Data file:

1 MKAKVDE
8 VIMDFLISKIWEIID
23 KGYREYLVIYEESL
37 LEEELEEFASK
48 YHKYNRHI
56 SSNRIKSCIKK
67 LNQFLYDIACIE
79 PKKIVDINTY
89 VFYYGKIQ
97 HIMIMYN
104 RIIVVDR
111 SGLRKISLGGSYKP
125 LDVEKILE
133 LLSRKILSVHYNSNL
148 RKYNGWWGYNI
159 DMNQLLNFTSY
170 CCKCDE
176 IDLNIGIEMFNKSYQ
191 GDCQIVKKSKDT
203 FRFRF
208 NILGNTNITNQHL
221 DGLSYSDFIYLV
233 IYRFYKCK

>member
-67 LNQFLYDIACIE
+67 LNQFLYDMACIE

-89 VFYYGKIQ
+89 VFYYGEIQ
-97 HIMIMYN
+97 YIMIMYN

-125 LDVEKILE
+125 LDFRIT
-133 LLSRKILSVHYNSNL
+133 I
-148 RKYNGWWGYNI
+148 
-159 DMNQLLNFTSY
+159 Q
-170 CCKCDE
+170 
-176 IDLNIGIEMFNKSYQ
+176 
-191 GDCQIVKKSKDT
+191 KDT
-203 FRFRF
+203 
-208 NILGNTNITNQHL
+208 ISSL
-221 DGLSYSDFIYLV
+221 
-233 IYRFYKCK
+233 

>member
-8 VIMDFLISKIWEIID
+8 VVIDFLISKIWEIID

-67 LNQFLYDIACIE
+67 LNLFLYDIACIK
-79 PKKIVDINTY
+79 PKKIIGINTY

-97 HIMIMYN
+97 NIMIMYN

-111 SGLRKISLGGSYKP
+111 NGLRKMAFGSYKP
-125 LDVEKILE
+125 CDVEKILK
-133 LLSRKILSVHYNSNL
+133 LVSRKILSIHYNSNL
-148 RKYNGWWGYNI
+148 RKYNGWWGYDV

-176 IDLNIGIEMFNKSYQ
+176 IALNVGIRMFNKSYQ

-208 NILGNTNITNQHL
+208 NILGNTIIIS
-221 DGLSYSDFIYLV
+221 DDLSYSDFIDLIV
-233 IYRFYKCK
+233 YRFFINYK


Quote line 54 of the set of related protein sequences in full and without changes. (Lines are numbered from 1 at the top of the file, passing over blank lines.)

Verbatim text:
-8 VIMDFLISKIWEIID